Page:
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To those facing the awful decision


sandgrubber
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  IF I SHOULD GROW FRAIL


If it should be that I grow frail and weak And pain does keep me from my sleep, Then will you do what must be done

For this – the last battle – can’t be won.
You will be sad I understand
But don’t let grief then stay you hand.
For on this day, more than the rest
Your love and friendship must stand the test.
We have had so many happy years, You wouldn’t want me to suffer so.

When the time comes, please let me go.
Take me to where my needs they’ll tend, Only, stay with me till the end.
And hold me firm and speak to me

Until my eyes no longer see.
I know in time you will agree
It is a kindness you do to me.
Although my tail its last has waved,
From pain and suffering I have been saved.
Don’t grieve that it must now be you
Who has to decide this thing to do.
We’ve been so close – we two – these years, Don’t let your heart hold any tears.
Julia Napier, copyright 1999

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Few things spring to mind:

 

If possible, your vet needs to know your dog.

 

Your vet needs to understand you - one of the things I always tell my vet is that my feelings are not under consideration.  The only things that matter are the health, happiness and well-being of my dogs/cat.

 

Each “case” needs to be considered individually.  Three of my loved ones have gone to god this year and I don’t think Sooty (14+) and Mezza (17) will be far behind.  Sometimes the decision is easy in terms of for the sake of the dog and sometimes the pet has an illness that can be managed for even a few years and that is when it become difficult, because like anyone, they have good days and not so good days and bad days.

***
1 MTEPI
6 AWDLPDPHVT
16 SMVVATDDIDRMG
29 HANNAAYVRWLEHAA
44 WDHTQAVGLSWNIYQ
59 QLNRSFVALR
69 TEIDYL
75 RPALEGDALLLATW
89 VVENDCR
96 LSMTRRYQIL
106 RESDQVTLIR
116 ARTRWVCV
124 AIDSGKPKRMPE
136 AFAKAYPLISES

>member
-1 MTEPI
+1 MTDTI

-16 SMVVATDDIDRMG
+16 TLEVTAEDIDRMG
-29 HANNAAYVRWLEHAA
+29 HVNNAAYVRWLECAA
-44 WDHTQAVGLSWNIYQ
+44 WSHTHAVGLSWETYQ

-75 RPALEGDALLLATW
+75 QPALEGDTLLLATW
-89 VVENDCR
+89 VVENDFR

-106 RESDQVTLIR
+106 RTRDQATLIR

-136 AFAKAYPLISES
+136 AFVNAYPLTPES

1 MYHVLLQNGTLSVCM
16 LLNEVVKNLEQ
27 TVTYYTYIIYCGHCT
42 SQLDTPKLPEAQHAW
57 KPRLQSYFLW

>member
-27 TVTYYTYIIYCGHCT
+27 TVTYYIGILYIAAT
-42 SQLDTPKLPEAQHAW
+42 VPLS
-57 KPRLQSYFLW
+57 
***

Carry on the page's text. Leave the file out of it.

A couple of examples:

 

Danny had been ill but well managed for a few years when I finally realised it was time.  I booked the vet to come to my place on a Friday evening and when he arrived, I met him at the door and said, “Come and look at this.”  Danny was happily hoeing into a meal, tail up, bright as a button.  Vet said that he could not euthanise him and I agreed .... but we both knew it was a bit of a last hurrah.  We had the most wonderful Saturday, Danny ate well, he pottered around the footpath, enjoying all the smells.  On Sunday evening, he crashed and on Monday the vet came again to my house and Danny, my dearest little red man skipped over the bridge. 


Bunter sound asleep in the bedroom when I had to go out, so I left him.  Still the same when I returned.  Naturally, I was concerned and then I heard noises indicating he was in distress.  To the vet immediately and to cut the story short, he too went to god the following morning having spent the night in emergency on a ventilator.  
 

So sometimes there is no question that the time is right, sometimes very difficult to judge and everything in between.  

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My post wasn’t meant to be sad, it was meant to help and to illustrate that it can be far from clear :) :).   Over the years, I’ve seen many posts saying to the effect that you will know when the time is right.  I don’t wholly agree with this because I (and surely I am not alone?) have found it very very difficult at times to assess  when that time is and my examples of Danny and Bunter were meant to show the vast difference between knowing and not knowing.